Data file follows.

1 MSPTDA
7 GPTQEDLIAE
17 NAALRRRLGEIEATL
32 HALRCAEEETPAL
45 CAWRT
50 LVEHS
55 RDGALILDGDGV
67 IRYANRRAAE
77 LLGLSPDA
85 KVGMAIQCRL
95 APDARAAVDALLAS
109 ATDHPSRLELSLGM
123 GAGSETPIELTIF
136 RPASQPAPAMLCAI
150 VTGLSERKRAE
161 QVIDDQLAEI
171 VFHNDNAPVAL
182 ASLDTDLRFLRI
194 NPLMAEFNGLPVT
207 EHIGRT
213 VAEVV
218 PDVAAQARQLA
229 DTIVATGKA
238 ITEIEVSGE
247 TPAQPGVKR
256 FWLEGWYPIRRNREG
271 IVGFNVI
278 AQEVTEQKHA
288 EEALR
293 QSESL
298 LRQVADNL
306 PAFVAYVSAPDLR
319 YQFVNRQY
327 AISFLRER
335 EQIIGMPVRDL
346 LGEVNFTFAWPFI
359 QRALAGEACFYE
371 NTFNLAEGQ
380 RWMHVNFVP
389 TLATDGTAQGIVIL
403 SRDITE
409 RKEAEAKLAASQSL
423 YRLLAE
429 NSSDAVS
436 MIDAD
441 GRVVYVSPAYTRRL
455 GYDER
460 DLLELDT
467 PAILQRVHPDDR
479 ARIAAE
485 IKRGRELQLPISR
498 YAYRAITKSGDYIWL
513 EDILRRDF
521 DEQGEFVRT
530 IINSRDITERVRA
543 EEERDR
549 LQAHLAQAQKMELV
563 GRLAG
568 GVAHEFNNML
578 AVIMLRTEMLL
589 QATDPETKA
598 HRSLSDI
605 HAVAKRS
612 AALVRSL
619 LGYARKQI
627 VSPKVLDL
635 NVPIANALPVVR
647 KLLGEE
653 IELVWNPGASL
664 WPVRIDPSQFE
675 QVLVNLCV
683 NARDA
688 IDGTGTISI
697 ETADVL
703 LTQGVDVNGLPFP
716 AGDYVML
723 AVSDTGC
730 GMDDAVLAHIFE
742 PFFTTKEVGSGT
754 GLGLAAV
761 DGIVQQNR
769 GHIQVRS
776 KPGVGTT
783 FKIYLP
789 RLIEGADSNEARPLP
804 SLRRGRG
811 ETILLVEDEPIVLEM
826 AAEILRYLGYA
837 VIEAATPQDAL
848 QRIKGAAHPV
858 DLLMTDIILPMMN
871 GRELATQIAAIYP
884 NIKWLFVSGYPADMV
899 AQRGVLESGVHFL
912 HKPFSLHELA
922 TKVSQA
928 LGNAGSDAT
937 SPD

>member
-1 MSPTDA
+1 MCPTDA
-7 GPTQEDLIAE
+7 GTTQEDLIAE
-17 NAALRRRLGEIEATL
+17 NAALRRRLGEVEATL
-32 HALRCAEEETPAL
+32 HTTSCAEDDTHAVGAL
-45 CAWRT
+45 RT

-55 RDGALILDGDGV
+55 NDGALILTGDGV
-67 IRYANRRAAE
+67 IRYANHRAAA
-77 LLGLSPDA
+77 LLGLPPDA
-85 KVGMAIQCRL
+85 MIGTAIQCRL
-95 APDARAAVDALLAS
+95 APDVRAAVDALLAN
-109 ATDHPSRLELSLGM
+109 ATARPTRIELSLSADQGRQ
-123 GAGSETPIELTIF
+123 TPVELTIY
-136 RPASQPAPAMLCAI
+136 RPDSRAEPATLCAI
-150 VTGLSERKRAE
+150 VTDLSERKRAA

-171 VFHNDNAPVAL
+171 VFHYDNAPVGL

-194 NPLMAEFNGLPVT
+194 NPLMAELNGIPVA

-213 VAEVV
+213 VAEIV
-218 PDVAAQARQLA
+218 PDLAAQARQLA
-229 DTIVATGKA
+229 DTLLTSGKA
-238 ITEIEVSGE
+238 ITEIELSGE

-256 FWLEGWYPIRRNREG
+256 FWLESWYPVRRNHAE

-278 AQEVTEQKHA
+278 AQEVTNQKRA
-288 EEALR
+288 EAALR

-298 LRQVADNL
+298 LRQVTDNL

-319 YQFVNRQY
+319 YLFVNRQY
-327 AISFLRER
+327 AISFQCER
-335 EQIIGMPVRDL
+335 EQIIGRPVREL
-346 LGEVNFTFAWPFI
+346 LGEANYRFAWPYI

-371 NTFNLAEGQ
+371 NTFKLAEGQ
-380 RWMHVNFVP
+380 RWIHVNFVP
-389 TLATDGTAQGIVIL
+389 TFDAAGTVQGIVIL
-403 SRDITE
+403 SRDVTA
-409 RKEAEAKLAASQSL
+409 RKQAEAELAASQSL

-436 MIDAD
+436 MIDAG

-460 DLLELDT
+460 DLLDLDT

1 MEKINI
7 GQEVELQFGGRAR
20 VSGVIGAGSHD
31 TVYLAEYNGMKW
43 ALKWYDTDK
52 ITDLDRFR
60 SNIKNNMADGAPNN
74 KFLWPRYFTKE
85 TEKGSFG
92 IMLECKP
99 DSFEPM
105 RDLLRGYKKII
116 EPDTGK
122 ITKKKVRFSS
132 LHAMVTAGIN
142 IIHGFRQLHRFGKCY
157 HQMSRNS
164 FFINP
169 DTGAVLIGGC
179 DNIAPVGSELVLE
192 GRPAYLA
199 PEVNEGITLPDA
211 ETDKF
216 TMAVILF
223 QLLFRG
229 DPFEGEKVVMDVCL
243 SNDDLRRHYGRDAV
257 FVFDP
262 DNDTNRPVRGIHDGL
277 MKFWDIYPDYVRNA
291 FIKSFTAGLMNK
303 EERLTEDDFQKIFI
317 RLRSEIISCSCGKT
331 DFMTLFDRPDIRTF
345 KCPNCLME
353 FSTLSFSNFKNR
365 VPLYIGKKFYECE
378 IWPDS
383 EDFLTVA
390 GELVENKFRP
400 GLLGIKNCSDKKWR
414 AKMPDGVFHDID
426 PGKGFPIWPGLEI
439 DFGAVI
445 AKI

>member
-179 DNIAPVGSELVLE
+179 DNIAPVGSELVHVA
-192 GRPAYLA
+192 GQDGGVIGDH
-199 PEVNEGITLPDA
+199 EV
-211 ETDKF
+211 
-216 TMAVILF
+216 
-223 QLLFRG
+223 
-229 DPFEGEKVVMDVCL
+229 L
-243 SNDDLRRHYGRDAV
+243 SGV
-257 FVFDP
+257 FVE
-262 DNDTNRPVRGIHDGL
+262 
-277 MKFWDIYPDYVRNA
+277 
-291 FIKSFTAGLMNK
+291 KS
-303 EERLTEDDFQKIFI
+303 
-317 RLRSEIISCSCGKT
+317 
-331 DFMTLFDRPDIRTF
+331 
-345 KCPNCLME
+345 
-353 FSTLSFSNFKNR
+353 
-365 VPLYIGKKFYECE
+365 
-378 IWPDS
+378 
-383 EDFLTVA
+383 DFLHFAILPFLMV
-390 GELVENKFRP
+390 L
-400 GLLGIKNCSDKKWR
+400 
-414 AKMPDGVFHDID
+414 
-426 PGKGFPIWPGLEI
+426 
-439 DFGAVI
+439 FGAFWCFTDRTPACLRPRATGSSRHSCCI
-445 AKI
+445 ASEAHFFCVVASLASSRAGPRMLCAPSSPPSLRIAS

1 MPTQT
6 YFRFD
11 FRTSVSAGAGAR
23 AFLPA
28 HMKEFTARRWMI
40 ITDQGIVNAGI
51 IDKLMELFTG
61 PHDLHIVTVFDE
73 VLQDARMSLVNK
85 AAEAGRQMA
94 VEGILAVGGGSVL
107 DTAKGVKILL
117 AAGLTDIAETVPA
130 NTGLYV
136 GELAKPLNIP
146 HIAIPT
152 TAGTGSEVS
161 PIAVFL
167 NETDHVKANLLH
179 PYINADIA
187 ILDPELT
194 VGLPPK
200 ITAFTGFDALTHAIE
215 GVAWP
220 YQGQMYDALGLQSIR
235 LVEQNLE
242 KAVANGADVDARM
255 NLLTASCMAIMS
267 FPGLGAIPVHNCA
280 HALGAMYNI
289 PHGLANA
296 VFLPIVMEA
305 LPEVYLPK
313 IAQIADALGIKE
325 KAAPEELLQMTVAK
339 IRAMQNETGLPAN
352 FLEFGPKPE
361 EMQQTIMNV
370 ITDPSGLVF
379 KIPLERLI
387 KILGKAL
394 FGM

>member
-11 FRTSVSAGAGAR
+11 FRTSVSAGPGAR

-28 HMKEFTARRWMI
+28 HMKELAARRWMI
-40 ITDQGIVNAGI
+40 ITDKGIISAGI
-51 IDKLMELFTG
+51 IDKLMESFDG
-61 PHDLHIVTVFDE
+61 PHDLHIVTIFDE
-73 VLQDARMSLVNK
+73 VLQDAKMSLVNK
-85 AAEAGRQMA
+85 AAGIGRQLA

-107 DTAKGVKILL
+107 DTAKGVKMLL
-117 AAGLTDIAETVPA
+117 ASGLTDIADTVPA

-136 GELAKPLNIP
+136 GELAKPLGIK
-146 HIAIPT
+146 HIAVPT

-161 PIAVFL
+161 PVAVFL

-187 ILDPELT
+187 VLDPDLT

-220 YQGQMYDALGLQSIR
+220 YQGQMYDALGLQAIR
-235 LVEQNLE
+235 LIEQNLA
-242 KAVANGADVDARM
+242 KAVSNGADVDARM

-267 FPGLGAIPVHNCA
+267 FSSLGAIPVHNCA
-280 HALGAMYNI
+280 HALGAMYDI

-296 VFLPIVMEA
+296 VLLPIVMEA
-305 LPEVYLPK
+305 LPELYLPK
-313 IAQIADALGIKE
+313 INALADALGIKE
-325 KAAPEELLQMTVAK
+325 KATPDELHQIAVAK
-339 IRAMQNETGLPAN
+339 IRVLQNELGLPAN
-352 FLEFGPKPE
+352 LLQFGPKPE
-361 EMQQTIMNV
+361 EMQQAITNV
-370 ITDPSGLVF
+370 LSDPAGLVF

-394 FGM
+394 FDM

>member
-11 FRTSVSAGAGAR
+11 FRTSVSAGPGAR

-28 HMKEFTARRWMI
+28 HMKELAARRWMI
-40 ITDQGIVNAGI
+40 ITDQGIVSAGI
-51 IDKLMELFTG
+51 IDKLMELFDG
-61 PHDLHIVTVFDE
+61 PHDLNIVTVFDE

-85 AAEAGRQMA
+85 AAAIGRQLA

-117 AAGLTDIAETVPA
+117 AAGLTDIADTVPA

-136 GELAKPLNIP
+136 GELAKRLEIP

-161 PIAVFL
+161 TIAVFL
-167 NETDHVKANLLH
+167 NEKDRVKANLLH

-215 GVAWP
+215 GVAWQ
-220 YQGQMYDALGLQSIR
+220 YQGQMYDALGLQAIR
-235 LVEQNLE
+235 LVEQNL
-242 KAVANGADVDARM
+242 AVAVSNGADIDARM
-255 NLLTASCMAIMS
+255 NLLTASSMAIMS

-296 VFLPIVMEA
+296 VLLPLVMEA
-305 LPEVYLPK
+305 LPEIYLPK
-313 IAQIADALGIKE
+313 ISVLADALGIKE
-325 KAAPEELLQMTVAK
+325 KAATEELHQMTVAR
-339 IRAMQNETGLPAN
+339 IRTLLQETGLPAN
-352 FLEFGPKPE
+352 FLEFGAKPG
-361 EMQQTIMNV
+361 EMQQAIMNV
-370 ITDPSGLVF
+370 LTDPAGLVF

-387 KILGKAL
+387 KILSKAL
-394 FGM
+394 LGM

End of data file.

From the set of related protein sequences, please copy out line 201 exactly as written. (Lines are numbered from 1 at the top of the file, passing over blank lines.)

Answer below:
303 EERLTEDDFQKIFI